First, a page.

Four and a half years of violent conflict have destroyed entire regions of Syria. Neighborhoods have been smashed by shelling and government barrel bombs, and towns have been seized by rebels and ISIS militants, then retaken by government troops, killing hundreds of thousands and injuring even more. The United Nations now estimates that more than 4 million Syrians have become refugees, forced to flee to neighboring countries or Europe. Caught in the middle of all this horror are the children of Syria, relying on parents who have lost control of their own lives and are now being forced to make difficult choices in desperate circumstances. Though many families remain in Syria’s war zones, thousands of others are taking dangerous measures to escape, evading militias, government forces, border guards, predatory traffickers, and more, as they struggle to reach safety far from home.
The Republican frontrunner has offered Bush the perfect chance to display some passion—but he’s declined to take it.
Donald Trump has gotten a boost in his efforts to maul Jeb Bush in recent days from an unexpected source: Jeb Bush himself.
Trump’s attack on Jeb isn’t mostly about issues. As with most things Trump, it’s mostly about persona. The Donald thinks Jeb is a dud. “He’s a man that doesn’t want to be doing what he’s doing,” Trump said in June. “I call him the reluctant warrior, and warrior’s probably not a good word. I think Bush is an unhappy person. I don’t think he has any energy.”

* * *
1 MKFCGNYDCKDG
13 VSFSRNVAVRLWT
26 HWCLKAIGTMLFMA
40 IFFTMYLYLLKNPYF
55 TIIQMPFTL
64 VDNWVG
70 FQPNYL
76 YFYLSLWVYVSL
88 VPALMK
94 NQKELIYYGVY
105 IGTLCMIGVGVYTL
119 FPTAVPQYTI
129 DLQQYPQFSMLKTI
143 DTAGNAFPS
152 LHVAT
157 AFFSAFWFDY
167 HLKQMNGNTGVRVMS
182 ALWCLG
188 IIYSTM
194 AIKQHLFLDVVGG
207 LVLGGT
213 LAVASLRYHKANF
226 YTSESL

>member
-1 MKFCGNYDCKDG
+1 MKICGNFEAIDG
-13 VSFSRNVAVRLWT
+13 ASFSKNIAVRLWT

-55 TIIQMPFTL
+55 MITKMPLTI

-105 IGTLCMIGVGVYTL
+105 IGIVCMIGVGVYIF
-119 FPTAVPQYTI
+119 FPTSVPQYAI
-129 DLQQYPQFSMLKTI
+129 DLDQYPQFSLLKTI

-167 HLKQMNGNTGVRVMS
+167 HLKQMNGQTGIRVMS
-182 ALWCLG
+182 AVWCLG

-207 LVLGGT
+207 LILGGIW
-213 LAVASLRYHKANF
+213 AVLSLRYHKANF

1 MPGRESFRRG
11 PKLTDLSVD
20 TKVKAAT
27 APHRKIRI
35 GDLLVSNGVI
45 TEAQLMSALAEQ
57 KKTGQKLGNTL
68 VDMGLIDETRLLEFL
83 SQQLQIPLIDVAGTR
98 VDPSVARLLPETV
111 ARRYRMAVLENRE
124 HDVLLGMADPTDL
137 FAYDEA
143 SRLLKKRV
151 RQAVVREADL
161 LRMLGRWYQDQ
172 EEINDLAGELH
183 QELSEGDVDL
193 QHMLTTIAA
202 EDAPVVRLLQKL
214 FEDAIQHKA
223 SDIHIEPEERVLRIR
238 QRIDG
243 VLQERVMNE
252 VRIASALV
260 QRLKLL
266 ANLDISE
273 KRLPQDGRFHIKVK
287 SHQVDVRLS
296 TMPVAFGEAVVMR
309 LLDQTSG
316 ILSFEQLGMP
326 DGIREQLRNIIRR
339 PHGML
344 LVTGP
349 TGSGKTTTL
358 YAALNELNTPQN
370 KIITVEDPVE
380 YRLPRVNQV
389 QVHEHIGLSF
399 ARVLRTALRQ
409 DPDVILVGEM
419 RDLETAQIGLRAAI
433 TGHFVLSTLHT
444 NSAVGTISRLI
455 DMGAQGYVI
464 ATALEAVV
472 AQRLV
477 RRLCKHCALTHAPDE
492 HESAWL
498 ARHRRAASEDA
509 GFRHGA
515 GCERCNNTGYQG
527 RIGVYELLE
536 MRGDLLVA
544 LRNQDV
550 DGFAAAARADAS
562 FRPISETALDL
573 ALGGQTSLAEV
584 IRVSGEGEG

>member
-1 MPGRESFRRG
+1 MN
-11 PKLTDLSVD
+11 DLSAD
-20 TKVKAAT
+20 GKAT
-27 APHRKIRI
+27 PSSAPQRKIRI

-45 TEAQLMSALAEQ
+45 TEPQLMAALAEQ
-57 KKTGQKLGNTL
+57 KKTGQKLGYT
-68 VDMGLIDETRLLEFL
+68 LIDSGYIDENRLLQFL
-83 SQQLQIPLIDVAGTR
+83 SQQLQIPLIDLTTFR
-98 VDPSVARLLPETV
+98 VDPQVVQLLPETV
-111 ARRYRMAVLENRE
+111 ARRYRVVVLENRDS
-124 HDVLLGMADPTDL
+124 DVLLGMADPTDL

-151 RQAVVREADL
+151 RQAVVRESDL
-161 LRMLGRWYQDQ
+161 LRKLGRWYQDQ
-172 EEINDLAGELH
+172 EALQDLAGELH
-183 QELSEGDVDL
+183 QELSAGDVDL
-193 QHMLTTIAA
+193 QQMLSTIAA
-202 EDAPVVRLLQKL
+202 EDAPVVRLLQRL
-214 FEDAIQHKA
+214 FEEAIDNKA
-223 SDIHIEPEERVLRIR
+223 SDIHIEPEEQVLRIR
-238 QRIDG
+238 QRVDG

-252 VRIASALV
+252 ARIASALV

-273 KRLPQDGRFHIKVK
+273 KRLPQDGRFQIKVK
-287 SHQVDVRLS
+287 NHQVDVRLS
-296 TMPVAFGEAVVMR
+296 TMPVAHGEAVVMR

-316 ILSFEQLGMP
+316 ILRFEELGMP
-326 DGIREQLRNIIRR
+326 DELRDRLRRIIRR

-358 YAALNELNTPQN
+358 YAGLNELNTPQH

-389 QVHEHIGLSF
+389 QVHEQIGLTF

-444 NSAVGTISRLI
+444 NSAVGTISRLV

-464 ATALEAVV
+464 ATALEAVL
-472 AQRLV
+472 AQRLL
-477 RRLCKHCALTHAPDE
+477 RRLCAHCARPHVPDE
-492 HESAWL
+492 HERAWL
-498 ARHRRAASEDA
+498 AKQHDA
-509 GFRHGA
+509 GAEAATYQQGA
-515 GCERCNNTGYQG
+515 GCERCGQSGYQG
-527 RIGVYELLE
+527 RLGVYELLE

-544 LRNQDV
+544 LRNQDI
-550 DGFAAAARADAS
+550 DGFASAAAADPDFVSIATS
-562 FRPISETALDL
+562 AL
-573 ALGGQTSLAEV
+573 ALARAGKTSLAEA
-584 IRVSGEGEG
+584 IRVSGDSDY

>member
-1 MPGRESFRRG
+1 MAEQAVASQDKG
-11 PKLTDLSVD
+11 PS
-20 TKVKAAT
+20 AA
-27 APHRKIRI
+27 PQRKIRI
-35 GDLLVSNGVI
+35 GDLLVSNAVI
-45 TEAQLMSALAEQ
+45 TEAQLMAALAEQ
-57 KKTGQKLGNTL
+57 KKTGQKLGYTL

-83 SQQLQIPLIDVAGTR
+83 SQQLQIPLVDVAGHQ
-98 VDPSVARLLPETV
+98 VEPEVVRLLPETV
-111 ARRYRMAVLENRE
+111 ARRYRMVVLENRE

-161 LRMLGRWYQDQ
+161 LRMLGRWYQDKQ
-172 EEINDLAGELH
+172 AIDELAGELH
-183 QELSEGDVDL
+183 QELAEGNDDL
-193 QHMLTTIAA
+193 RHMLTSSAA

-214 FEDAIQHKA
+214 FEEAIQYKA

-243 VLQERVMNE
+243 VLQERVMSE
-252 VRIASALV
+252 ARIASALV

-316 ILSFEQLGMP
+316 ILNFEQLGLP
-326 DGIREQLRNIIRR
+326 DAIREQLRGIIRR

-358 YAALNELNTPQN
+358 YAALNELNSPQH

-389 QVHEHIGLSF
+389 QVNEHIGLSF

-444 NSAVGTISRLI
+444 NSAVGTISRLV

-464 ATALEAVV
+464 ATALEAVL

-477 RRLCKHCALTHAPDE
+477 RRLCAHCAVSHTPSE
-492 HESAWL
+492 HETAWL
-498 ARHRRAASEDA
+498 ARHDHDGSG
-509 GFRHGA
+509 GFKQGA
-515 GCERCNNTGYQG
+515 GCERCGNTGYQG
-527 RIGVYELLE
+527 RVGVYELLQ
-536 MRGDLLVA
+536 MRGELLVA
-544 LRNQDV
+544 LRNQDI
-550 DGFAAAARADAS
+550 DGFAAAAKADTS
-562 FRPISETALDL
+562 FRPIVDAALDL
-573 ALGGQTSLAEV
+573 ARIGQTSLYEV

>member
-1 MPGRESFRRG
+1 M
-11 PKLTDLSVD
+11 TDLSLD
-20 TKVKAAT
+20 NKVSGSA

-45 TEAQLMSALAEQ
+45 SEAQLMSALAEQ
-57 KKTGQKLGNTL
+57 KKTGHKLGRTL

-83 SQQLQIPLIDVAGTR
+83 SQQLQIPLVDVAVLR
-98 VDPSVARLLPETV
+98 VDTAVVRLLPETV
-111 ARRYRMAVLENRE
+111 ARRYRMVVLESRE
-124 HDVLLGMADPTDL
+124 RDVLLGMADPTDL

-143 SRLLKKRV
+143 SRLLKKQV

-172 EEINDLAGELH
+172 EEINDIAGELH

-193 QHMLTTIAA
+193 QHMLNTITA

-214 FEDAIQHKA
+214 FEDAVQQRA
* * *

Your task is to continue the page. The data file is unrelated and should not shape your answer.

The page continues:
Over the last week, Jeb has proven Trump right. Trump, and his supporters, continue to demonize Mexican American illegal immigrants. On Tuesday, Trump threw the most popular Spanish-language broadcaster in America out of a press conference. That same day, Ann Coulter warmed up for Trump in Iowa by offering gruesome details of murders by Mexican “illegals,” and suggesting that once Trump builds his wall along America’s southern border, tourists can come watch the “live drone shows.”
A 2003 explosion in Najaf was to the Middle East’s Sunni-Shiite war what Gavrilo Princip’s bullets were to the First World War. I was there.
After the bomb blast, the sky rained dried fruit, nuts, and candy.
It was shortly after noon on August 29, 2003, outside the Imam Ali shrine in Najaf, Iraq. I had just entered a long, narrow street leading to the shrine when the massive explosion shook its walls. I ran toward the smoke in what seemed like dead silence: I had been temporarily deafened by the blast. The alley had turned dark, as if in a sudden solar eclipse. And showering down on me from the swirling black plume were dried apricots, almonds, and brightly colored lozenges. I would learn later that they were from the street vendors’ carts lining the walls of the shrine, blown into the air by the explosion.
Hikers on a moonlit night in Mexico, a massive ball pit in Washington, D.C., Usain Bolt taken down by a Segway in China, a squirrel monkey riding a capybara in Japan, and much more.
Hikers on a moonlit night in Mexico, Homer Simpson calls for calm at a protest in Chile, Kumbh Mela in India, a massive ball pit in Washington, D.C., Usain Bolt taken down by a Segway in China, a squirrel monkey riding a capybara in Japan, a conference of Furry enthusiasts in Germany, and much more.